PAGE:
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A pacemaker is a small, battery-powered device that sends out small electrical impulses to make the heart muscle contract. Pacemakers help your heart beat in a regular rhythm and at a normal speed. They are inserted to treat a heart rate that is too slow, too fast, or irregular.
The pacemaker itself consists of a pulse generator and battery that create the electrical impulses. Most pacemakers have wires (leads) that transmit electricity to the heart.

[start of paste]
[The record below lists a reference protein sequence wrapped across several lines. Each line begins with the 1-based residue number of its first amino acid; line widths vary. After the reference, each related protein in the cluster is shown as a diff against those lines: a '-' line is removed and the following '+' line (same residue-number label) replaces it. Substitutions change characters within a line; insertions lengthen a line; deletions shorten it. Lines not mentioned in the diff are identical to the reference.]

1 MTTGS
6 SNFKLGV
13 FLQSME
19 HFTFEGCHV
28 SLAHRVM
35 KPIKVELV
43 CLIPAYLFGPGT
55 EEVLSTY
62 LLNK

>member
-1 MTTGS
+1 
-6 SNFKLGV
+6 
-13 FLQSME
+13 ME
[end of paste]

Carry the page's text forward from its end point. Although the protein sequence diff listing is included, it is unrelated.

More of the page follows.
Pacemakers are typically placed under the skin of the chest. Some pacemakers are placed inside the heart and do not have wires.
Sometimes, pacemakers are needed for only a short time to help a person in the hospital with heart rhythm problems. A temporary pacemaker is not surgically inserted but is worn outside the body. Temporary pacemakers are used only while a person is in the hospital.
Current as of:
July 22, 2018
Medical Review:Adam Husney, MD - Family Medicine & E. Gregory Thompson, MD - Internal Medicine & Martin J. Gabica, MD - Family Medicine & John M. Miller, MD, FACC - Cardiology, Electrophysiology & Steven J. Atlas, MD, MPH - Internal Medicine
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